As for music and culture, we never had our punk or hippie movement. Our previous generation didn’t live the 60s and 70s like the West did. It has been such a long stretch and a long wait to this moment that we need to realise thoughtfully the time in history we are living in (caged in). This is a call out to every Indian college student, to protect themselves from being moulded every day by professional brainwashers and being taught to fear authority. It’s time to take a stand and not to accept our decisions being made for us and handed to us.

As for example, 90 percent of engineering graduates in our country are unemployable. It does not take a genius to figure out why that is. There are talented musicians, artists, dancers, writers, and speakers, athletes, and performers walking our campus grounds every day, struggling at doing what they think is the only way out of this mess called engineering.

Since our childhood, all we have learnt by our direct and immediate influences around us is to give up on our dreams. Our parents probably couldn’t live theirs either as their challenges overcame them. There seems to be no joy left in students in this passionless world of competitive education. We are feeling deeply unsatisfied with our college and work environment, primarily because most of us choose to ignore our calling caused by the undue stress put on us to perform and score and be relevant since day one. Suicide rates among teenagers and young adults have shot up in recent times and it does not take much to connect the dots. It definitely does take an ignorant and selfish authoritative figure to un-see it, however. What does the peevish looking, obnoxious, and uninspired hack of a man in a buttoned-up shirt next to the chalkboard know anything about who we are and who we want to be?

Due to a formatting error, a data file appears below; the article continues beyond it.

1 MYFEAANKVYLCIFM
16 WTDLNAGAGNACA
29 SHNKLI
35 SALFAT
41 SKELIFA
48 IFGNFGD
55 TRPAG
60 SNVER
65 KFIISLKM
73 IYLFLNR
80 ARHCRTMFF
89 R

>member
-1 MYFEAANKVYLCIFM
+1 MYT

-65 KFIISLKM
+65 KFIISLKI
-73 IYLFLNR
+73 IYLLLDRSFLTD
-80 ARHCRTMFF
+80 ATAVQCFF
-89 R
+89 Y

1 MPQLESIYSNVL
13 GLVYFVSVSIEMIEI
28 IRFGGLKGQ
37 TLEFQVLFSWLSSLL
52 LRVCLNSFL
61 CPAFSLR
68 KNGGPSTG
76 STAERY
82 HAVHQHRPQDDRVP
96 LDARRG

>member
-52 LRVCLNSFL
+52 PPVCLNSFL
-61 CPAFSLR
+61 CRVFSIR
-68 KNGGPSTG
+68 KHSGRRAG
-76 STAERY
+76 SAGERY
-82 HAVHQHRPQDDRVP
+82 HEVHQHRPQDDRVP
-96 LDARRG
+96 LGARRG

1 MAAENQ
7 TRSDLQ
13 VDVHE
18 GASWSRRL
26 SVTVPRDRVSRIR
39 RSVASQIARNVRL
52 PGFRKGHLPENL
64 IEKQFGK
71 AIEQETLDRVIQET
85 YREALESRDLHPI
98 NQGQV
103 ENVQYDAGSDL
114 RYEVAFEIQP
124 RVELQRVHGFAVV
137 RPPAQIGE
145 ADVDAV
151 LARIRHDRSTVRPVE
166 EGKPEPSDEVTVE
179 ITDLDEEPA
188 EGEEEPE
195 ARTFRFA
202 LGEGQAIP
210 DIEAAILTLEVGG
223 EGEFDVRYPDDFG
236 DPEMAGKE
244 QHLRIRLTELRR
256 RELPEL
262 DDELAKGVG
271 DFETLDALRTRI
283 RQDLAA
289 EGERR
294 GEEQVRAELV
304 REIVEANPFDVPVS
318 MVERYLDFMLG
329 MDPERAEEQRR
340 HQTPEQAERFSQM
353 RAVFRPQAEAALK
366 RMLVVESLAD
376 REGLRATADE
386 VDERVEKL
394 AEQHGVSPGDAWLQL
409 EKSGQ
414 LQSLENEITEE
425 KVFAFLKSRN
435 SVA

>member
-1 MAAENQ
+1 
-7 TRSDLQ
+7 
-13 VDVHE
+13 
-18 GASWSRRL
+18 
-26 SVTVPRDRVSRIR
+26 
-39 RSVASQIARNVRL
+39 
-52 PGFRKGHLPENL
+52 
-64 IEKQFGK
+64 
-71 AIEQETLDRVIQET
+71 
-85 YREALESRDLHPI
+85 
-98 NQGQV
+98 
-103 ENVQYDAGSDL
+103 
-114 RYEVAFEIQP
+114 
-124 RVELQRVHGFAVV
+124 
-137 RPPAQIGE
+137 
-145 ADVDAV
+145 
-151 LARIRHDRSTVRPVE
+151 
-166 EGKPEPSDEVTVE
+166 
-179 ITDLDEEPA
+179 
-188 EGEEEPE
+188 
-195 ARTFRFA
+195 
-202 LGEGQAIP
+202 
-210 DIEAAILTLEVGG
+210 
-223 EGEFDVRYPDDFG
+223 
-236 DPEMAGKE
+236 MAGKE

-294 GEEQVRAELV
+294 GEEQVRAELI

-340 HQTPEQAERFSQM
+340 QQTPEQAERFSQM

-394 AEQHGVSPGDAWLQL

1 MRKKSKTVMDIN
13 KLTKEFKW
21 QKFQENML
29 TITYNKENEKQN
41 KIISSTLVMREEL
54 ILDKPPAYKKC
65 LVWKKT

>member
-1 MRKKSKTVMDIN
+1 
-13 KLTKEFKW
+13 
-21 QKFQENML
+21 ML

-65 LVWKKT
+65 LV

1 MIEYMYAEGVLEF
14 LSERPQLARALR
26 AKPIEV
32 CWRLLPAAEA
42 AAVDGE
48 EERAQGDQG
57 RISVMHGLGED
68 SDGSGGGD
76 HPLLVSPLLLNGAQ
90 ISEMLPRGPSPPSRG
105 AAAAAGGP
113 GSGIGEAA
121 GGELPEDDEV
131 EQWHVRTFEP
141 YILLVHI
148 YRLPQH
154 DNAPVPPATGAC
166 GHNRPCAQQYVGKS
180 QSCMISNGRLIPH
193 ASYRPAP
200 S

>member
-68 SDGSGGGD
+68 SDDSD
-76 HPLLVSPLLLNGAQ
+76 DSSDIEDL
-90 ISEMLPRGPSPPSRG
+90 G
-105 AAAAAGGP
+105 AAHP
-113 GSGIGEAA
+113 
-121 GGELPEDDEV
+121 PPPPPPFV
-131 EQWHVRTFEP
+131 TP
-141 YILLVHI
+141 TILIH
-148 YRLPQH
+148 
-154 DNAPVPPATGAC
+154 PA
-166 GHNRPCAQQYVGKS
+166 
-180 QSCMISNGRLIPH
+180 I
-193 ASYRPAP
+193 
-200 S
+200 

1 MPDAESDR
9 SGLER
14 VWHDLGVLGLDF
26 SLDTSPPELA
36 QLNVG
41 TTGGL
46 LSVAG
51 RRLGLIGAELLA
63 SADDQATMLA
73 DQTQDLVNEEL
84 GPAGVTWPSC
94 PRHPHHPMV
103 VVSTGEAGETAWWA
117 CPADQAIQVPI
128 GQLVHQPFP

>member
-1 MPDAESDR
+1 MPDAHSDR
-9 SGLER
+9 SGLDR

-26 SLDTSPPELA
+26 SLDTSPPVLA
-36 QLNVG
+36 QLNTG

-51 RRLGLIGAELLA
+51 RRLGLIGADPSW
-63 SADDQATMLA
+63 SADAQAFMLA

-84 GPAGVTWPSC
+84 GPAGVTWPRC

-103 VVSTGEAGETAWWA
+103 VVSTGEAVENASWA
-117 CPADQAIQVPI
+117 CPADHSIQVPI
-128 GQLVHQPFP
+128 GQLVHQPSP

Here are a few songs from new school rap to 90s grunge to 2000s pop punk to modern psychedelic rock to art rock geniuses that speaks louder for everyone at the back. Listen.

“…When you know, we been hurt, been down before, n#gga
When our pride was low, lookin’ at the world like, “where do we go, n#gga?”
And we hate Popo, wanna kill us dead in the street for sure, n#gga
I’m at the preacher’s door
My knees gettin’ weak and my gun might blow but we gon’ be alright…”

Kendrick Lamar’s music talks intensely about the misunderstood but proud African-American culture, his songs and his lyrics can go a long way to inspire us.

“With the lights out, it’s less dangerous
Here we are now, entertain us”

Kurt Cobain did not become the spokesperson of an entire generation overnight. It was a steady sound and a voice unlike anyone else rising up from the underground waiting to be heard.

“They’re gonna clean up your looks
With all the lies in the books
To make a citizen out of you
Because they sleep with a gun
And keep an eye on you, son
So they can watch all the things you do”

My Chemical Romance was a phenomenon in 2000s pop punk scene, delivering a more punk influenced pop sound. Their song “Teenagers” would be the perfect fit to this segment.

“You were a child
Crawling on your knees toward him
Making momma so proud
But your voice is too loud
We like to watch you laughing
Picking insects off of plants
No time to think of consequences”

MGMT’s music is one of a kind and the track named “Kids” perfectly exposes the insecurities of the kids we used to be.

“We don’t need no education
We don’t need no thought control
No dark sarcasm in the classroom
Teachers leave them kids alone”

This one needs no introduction, neither does the song. Some sounds and songs are meant to live through generations and keep inspiring the uninspired.